Have we reached the peak of China? – POLITICS
Maximilian Mayer is Junior Professor of International Relations and Global Technology Policy at the University of Bonn. Emilian Kavalski is the NAWA Professor at the Jagiellonian University in Krakow.
Chinese President Xi Jinping would like the world to think he has good reason to be confident about the state of international affairs. But look a little closer, and China, it seems, is much more fragile than it would like to project.
Much has been written about the shockwaves created by the controversial AUKUS defense pact between Australia, the UK and the US, and what that means for France and the transatlantic alliance. Much less has been written about what this means for China. And yet, Beijing’s response to the deal, which aims to lock it up, and the reactions of other countries in the region speak volumes about China’s position internationally.
Indeed, it is quite possible that we come to see this period not only as the moment when US President Joe Biden finally achieved the “Asian pivot” of US foreign policy, but as when China reached, at least. momentarily, maximum influence on the world stage.
One thing is clear, Beijing’s influence is currently waning. To take a vivid example, China’s flagship infrastructure project, the Belt and Road Initiative (BRI), has been underperforming for some time. Investments in infrastructure spanning Ethiopia to Germany and Iceland to the South Pacific have created an optimistic diplomatic rhetoric, but momentum is slowing and the positive atmosphere surrounding its initial phase has subsided.
With the BIS, Chinese overseas investments found themselves tied to complex local negotiations and shifting geopolitical coalitions. A political calculation has set in, especially in central and eastern Europe. The fanfare surrounding a thriving “17 + 1” block has died down. And Chinese leaders now find themselves embroiled in horrific bilateral feuds with the Czech Republic and, more recently, Lithuania – now seen as the anti-China vanguard.
All over Europe, China is left in a precarious position. The UK government is set to exclude China General Nuclear from building a £ 20 billion nuclear power plant on the Suffolk coast. And the EU – which has struggled to stay out of the Sino-US geopolitical struggle – recently launched the Global Gateway program to compete with the BRI. European observers in Beijing are also concerned that the outcome of the recent German elections could inevitably recalibrate Berlin’s strategic calculation on trade with China.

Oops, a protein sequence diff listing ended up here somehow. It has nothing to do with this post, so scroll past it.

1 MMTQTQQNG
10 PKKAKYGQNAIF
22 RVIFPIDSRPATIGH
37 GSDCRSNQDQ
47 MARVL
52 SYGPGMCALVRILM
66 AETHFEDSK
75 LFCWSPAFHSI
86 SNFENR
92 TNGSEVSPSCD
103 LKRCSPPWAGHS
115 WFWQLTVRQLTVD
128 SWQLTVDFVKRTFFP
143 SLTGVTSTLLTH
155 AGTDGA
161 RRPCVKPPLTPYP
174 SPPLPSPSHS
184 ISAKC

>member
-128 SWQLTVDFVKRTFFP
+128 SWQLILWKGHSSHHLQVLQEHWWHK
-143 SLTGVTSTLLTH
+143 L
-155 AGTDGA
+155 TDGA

There is also something deeper troubling Chinese diplomacy: its foreign relations suffer from a lack of trust. After abandoning the veneer of non-interference in the international affairs of other states, China now exerts direct pressure on countries to change their political positions when they disagree with Beijing’s position.
Norway, South Korea, Lithuania and Australia have all been subjected to economic coercion, making it difficult to reconcile Beijing’s rhetoric of “common destiny” and “harmony” with its intransigent foreign policy. and his inner hypernationalism.
Another culprit here is China’s self-proclaimed “warrior-wolf diplomats”, whose belligerent interventions have tarnished the image of the Chinese state. Globally, perceptions of China tend to decline, a challenge for Beijing that has been compounded by revelations that it has actively lobbied World Bank officials to rig its economic ranking.
Beijing’s response to AUKUS was yet another demonstration that the country does not have a very versatile diplomatic toolkit. Apparently Chinese policymakers, media and academics have threatened “brainless” Australia that it will become a target for its nuclear weapons if Canberra goes ahead with the acquisition of US nuclear submarines.
But what AUKUS has really revealed is that Beijing has no supporters in the region ready to back up its threats and complaints. Russia reacted quite differently to the Anglophone Defense Pact. And with expressions of support for the alliance from India, Japan, Singapore and the Philippines, no country neighboring China except Malaysia seems to support its alarmist reaction.
It’s a stark reminder that Chinese military ambitions are not backed by soft power and regional legitimacy. So apart from nuclear threats and economic coercion, there appear to be few viable options at hand to counter the creation of AUKUS and the thriving Quad alliance between the United States, India, Japan and the United States. Australia. The country’s chances of becoming a member of the Comprehensive and Progressive Agreement for Trans-Pacific Partnership (CPTPP) are also slim.
More recently, the impact of the carbon energy crisis and soaring prices has also revealed how fragile China’s energy security really is. Energy self-sufficiency is not even a distant dream, as the country has no choice but to rely on global energy markets to keep the lights on and factories running. In recent weeks, Beijing has even had to lift its ban on imports of Australian coal and is preparing to import huge amounts of liquefied natural gas from the United States.
There’s an important takeaway from all of this: The narrative that the world is facing a new Cold War between China and the West needs a reality check.
A cold war needs two powerful protagonists capable of acting on the world stage. And while China may be emerging as an economic, military, and technological giant, the “hegemon in the making” is far more vulnerable and isolated than it likes to pretend.